General Electric should suspend its quarterly dividend for the next 18 months, Goldman Sachs wrote in a Thursday night note to clients
“To avoid another dividend cut and potential rating downgrade we think the most prudent action would be for GE to consider suspending its common dividend for the next 18 months,” Goldman Sachs said in the note.
Goldman Sachs said a dividend suspension would solve the two risks GE faces of a dividend cut and a credit rating downgrade “without sacrificing the long-term.”
The embattled industrial conglomerate cut its dividend in half on Nov. 13, to 12 cents per share from 24 cents per share.
Some investors and analysts fear GE CEO John Flannery’s turnaround plan for the embattled conglomerate will have to include another cut to the dividend. This concern sent GE shares tumbling on May 23 in theirworst single day of trading since April 2009. Flannery declined to comment that day about whether the company would cut its dividend again in 2019, instead telling analysts at a conference that GE would “have to see how this plays out” before deciding.
A cut to the dividend in 2019 is not in GE’s plans, people familiar with the situation told CNBC’s David Faber, who reported the news May 24. Flannery’s remarks at the conference may have been misinterpreted, according to Faber’s sources.
The company’s shares fell Thursday after Faber reported GE was expected to make a significant announcement about its future by the end of the second quarter. Faber said it might not be a full breakup “as some had anticipated.” But it will be a “significant announcement around reorganization of the company, including potentially something being spun.”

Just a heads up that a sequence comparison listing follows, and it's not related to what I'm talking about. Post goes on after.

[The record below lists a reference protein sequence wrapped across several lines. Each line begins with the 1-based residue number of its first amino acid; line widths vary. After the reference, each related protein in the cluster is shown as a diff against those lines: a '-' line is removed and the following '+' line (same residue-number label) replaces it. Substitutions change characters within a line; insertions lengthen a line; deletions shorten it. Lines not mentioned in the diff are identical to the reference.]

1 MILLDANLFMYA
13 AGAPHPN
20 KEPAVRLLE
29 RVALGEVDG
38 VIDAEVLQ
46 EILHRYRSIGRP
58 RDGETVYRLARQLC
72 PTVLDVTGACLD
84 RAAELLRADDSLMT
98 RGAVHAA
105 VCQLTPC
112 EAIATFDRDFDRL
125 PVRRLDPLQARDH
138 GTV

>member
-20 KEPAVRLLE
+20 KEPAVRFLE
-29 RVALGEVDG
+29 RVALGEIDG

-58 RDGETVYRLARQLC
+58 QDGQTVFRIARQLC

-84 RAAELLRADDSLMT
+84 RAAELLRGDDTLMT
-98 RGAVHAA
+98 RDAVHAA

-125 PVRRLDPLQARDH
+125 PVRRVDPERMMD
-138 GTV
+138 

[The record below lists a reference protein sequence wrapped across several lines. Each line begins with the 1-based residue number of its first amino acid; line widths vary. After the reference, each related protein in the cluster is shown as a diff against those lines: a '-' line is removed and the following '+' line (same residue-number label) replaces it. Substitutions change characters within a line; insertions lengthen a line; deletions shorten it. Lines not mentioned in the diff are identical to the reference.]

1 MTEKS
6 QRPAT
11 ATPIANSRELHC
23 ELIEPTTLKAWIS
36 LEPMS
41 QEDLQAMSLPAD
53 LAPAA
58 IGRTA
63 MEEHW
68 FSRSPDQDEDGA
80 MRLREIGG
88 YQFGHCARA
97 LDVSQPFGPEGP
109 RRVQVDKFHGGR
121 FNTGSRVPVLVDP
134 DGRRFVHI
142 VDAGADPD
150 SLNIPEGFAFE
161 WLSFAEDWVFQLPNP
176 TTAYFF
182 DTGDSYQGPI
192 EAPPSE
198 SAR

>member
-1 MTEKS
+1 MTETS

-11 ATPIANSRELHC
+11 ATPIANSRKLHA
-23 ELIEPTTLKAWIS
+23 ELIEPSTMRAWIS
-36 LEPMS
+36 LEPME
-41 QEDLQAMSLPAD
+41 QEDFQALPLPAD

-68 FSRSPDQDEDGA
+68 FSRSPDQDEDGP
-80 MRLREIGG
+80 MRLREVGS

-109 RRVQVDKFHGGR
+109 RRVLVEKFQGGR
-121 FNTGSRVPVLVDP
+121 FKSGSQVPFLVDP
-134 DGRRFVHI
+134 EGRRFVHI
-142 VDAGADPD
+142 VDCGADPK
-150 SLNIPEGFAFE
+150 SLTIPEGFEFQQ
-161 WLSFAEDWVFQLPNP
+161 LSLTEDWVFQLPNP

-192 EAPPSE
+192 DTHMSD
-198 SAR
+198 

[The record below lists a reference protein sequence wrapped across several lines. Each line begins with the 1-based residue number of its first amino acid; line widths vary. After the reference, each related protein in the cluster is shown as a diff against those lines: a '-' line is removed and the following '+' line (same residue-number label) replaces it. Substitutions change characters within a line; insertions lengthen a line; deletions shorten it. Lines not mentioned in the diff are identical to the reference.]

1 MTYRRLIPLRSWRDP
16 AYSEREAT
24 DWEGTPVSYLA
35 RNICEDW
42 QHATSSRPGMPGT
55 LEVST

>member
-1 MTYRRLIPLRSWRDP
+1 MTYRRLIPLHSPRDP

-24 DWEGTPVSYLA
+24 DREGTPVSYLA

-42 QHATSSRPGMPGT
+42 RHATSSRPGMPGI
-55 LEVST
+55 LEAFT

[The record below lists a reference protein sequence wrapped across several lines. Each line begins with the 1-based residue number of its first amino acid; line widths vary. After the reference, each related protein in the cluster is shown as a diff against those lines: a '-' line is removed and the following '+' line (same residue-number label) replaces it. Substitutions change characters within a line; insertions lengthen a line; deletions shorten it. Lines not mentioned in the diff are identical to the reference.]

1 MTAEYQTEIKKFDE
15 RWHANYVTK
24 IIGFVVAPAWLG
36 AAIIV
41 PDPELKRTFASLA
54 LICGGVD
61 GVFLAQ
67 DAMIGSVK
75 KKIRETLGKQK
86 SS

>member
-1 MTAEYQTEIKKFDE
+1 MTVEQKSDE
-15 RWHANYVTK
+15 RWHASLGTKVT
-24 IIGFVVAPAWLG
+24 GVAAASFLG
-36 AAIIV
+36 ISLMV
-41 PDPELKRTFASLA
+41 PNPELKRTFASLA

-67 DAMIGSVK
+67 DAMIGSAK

GE stock rose 0.3 percent to $12.80 per share in trading Friday. Shares of GE are on track to decline 4 percent this week after GE was removed from the Dow Jones Industrial Average on Tuesday.
GE’s need for cash
Flannery’s restructuring of GE has been the subject of regular speculation over the past year. Instead of putting up the company wholesale, GE is focused on rebuilding around three of its core businesses, Flannery said at a conference on April 11.
“Let’s narrow the scope down to our aviation business, our health-care business, our power business,” Flannery said in April.
While GE is not likely to break up completely, Flannery promised shareholders in October the company would sell $20 billion in assets. So far, GE has announced plans to offload its transportation business to Wabtec in a deal valued at about $11.1 billion — in which GE received a $2.9 billion upfront payment in cash — and for private equity firm Veritas Capital to acquire a GE health-care unit for $1.05 billion in cash.
The GE Capital portfolio remains under scrutiny, after ending 2017 with $95 billion in debt outstanding. The Wall Street Journal reported on April 12 the embattled industrial conglomerate may sell the full GE Capital portfolio, potentially at a loss, citing sources familiar with the situation. Goldman Sachs highlighted GE Capital as one of GE’s challenges in the firm’s note Thursday, saying GE Capital continues to have a “tail risk associated with” its remaining assets.
Two federal investigations continue to hang over the company. The Securities and Exchange Commission is probing GE’s accounting practices, and the Justice Department is investigating GE’s connection with subprime mortgages. GE has set aside $1.5 billion in reserves for a potential legal settlement for the latter investigation, the company revealed during its earnings report on April 20.
GE shares have fallen more than 53 percent over the last 12 months, losing more than 26 percent this year alone.